Eudaemonia

Prosperity, with Shannon Hayes

June 09, 2021 Kim Forrester Season 10 Episode 7
Eudaemonia
Prosperity, with Shannon Hayes
Show Notes Transcript

Shannon Hayes is a sustainable farmer, entrepreneur, author, café owner, and CEO of Sap Bush Hollow Farm in New York State, USA. She is the author of several popular books, including her latest title, Redefining Rich. In this episode, Kim Forrester connects with Shannon to explore what it really means to prosper in life and to learn how we each make better choices to invite true wealth into our lives and our world.

This episode is made with love and without expectation. If you like what you hear, you may consider supporting Kim's work at buymeacoffee.com. 

Kim Forrester:

We all understand what it takes to be rich, affluent, well off. But how can we go beyond financial abundance and also enhance our emotional, social, and spiritual wealth? You're listening to the Eudaemonia podcast. I'm Kim Forrester, and today we're going to explore the vital importance of prosperity.

Intro:

Welcome to Eudaemonia, the podcast that is all about flourishing. Plug in, relax and get ready for the goodness as we explore the traits and practices that can help you thrive in life ... with your host Kim Forrester.

Kim Forrester:

Shannon Hayes is the chef and CEO of Sap Bush Hollow Farm located in New York State, USA. Since 2001, Shannon has been a sustainable farmer, entrepreneur, author, and cafe owner, putting together a unique life that has enabled her family to live almost completely free of the conventional economy. She holds a PhD in sustainable farming and community development, and is the author of several popular books, including her latest title, Redefining Rich. It's my absolute pleasure to be chatting with Shannon, today, to explore what it really means to prosper in life and to learn how we can each make better choices to invite true wealth into our lives, and our world. Shannon Hayes, welcome to the Eudaemonia podcast, it's just a delight to have you along.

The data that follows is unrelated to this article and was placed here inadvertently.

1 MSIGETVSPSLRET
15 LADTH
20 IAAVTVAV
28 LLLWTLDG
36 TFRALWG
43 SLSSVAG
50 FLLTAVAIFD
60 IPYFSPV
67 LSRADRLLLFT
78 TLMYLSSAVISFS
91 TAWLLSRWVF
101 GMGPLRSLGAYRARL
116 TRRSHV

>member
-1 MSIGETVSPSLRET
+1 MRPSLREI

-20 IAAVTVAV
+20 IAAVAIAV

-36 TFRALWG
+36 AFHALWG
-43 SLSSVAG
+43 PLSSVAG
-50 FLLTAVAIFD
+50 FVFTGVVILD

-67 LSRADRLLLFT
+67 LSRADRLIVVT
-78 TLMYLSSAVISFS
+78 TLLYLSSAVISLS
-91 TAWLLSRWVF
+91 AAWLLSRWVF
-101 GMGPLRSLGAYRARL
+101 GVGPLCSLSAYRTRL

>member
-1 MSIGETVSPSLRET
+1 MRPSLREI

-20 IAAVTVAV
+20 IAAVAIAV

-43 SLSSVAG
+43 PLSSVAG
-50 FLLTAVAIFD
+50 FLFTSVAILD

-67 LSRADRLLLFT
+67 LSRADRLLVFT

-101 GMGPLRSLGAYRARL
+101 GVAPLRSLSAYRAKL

Shannon Hayes:

Well, thank you so much for having me.

Kim Forrester:

This topic, in particular, I find incredibly fascinating. Every topic that I discuss on the Eudaemonia podcast has social implications. When we're happier people, studies have shown that our friends are happier people. When we are kind people, we live in a kinder environment. But I think there are a few topics where the personal and the social are as integrated as prosperity. For us truly to prosper as individuals, we really need to pay attention to the choices that we're making and the societies that we are creating around us as well. So I'm really excited to have you here for this discussion.

Shannon Hayes:

I love that you're thinking that way because, a lot of times, we tend to be passive and wonder about what our governments are going to do for us and what - you know - what other organisations are going to do for us. And it really is up to us as individuals to create that more vibrant society. So I'm really excited to have this conversation.